But the real highlight for me was visiting a section of the Caminho do Ouro, a stone-paved, 745‑mile ‘Gold Trail’, built by African slaves in the 18th century to carry gold from the mines to Rio de Janeiro and Sao Paulo.

Glimpsing its collection of pebbles, now embalmed with lime-green mosses and weeds, took me back to thinking how things might have looked in former times, when workers transporting gold would have traversed its endless, winding miles in circumstances that are hard to imagine.

Like the town itself, the Caminho do Ouro felt both changed yet frozen-in-time, preserved yet different, providing a snapshot of the region’s turbulent history.

Visitors to Rio may never have heard of secluded Paraty. But I’d urge anyone with a spare few days to come and wander its charming, sleepy streets and vast, lush-green trails – not least to learn more about the forces that have shaped the landscape of Brazil as a whole, and to uncover the stories they might never otherwise know about.


Tried and tested: Casa Turquesa, Paraty

Named after its colourful, perfectly preserved facade – all bright white stone and pretty turquoise framing – this luxury pousada is designed like a home from home, with a friendly, family-run feel. Owner Tetê goes out of her way to make you feel welcome, with homemade cakes every afternoon and special touches such as a complimentary book containing her favourite recipes. The nine suites are beautiful and spacious, with traditional fittings and immaculate white furnishings. There’s a small, peaceful pool outside, and the location is excellent, with the main streets and plaza a few minutes’ walk away. It has a reputation as one of the best guesthouses in town, and for very good reason.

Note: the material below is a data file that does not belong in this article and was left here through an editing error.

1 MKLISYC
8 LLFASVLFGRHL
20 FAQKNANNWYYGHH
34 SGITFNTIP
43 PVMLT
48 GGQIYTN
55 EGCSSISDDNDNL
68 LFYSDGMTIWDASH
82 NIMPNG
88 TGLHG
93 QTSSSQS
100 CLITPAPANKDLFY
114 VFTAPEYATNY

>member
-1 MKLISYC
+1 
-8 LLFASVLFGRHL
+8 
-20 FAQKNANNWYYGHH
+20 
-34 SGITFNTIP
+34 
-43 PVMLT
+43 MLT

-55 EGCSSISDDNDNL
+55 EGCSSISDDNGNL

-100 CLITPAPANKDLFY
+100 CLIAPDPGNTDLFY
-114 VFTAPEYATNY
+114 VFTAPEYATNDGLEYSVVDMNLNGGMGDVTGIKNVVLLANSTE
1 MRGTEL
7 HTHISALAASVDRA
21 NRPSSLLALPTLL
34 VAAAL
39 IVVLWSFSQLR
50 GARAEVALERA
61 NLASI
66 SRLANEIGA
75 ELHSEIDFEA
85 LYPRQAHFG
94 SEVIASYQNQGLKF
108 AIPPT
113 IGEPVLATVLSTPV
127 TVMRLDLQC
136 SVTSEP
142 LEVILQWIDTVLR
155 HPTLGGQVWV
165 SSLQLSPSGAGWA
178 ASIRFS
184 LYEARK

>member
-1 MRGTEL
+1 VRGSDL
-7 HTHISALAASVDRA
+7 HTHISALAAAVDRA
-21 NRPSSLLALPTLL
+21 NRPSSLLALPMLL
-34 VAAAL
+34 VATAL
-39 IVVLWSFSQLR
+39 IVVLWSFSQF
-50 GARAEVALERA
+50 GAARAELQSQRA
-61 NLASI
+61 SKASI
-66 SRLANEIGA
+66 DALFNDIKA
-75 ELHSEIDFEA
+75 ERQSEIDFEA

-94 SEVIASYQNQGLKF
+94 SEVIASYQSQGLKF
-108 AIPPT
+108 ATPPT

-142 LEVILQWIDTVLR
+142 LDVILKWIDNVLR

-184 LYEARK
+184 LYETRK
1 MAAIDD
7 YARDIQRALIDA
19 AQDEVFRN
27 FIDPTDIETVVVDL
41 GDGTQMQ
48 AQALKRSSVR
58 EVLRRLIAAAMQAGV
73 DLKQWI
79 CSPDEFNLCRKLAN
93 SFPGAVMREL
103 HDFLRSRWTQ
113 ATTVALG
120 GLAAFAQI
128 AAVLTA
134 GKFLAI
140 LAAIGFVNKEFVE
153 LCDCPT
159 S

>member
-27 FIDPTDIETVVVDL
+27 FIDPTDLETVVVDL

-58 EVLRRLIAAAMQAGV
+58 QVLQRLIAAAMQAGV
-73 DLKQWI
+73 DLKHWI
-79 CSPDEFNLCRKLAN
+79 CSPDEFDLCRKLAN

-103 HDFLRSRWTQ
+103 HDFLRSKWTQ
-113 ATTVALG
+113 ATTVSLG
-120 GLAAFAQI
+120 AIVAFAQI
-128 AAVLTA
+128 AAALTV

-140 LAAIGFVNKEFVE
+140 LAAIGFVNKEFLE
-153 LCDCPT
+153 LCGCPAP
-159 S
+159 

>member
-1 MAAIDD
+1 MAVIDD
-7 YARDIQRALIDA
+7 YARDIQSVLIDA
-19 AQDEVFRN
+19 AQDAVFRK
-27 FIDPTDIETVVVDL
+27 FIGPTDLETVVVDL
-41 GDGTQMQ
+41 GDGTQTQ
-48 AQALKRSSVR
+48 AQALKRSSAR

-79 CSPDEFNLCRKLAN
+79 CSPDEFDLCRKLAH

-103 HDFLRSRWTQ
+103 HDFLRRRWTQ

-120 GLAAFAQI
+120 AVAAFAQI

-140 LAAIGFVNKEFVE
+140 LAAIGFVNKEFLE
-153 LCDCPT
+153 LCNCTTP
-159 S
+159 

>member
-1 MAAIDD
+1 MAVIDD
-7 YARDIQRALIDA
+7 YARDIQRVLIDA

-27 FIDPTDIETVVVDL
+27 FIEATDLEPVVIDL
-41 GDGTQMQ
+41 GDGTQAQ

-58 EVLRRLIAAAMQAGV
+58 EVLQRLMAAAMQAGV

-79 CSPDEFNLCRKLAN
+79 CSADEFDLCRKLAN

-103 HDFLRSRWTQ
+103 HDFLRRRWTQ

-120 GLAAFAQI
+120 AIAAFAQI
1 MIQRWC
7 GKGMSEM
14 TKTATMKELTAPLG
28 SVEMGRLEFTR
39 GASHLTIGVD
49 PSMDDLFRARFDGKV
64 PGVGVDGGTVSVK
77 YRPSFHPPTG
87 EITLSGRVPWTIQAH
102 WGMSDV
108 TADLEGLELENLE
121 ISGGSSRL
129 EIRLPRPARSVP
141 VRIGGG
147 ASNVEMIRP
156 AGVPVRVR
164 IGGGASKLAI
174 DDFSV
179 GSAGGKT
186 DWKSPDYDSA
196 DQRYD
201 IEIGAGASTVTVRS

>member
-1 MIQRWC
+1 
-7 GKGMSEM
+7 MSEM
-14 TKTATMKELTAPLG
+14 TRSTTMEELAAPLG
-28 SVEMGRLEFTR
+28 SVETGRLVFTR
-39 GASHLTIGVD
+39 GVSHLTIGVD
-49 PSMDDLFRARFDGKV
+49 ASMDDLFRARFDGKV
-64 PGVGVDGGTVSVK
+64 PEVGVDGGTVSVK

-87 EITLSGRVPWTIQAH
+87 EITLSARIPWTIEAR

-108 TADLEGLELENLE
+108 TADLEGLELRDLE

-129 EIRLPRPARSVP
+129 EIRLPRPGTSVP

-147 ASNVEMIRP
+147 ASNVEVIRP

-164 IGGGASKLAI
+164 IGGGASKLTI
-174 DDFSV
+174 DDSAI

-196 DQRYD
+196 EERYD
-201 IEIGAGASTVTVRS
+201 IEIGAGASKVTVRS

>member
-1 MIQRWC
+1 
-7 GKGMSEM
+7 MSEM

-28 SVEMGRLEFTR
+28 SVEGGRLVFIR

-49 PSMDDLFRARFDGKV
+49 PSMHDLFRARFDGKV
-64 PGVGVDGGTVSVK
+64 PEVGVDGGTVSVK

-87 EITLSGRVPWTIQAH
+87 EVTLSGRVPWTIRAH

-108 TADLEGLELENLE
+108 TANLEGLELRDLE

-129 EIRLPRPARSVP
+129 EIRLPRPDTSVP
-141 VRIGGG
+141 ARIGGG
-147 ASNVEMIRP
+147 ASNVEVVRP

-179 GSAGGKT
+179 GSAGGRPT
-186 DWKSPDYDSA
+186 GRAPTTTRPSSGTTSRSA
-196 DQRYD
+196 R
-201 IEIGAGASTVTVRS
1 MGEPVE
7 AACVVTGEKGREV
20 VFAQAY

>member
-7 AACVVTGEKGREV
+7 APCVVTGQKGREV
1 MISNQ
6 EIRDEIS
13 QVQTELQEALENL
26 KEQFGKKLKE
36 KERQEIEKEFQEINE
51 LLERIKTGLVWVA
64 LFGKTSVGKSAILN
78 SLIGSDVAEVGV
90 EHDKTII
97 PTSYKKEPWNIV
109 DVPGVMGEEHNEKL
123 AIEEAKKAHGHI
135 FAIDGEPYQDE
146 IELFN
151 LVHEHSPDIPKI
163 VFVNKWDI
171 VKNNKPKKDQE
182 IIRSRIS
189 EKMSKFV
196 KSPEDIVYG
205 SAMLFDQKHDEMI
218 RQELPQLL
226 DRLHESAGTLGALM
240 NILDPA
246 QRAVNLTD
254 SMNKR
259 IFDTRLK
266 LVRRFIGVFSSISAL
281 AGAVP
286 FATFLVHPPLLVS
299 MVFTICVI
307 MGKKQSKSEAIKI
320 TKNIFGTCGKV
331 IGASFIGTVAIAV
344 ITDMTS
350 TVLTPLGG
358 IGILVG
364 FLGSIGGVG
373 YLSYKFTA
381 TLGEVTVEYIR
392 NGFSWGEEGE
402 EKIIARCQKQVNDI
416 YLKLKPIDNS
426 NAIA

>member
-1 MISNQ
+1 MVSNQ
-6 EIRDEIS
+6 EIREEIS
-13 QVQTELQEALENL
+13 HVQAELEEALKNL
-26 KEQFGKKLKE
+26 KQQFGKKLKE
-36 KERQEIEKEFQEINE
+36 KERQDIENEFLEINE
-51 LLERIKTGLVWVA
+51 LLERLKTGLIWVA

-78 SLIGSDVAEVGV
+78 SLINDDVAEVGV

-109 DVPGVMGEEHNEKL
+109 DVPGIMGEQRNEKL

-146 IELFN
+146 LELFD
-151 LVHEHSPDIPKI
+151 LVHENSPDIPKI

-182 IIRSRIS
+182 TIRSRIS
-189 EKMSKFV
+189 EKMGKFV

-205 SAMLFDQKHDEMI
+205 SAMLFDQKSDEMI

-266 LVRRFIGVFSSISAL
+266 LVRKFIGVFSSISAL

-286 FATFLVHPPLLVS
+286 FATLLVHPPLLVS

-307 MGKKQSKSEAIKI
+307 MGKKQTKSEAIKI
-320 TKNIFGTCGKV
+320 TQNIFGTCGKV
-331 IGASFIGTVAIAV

Book it: Rates for a luxury suite start at £300 per night (plus tax), including daily breakfast and afternoon tea.

Read more

Experience Rio Carnival in Brazil
48 hours in San Jose, Costa Rica
Hiking and luxury lodges in Peru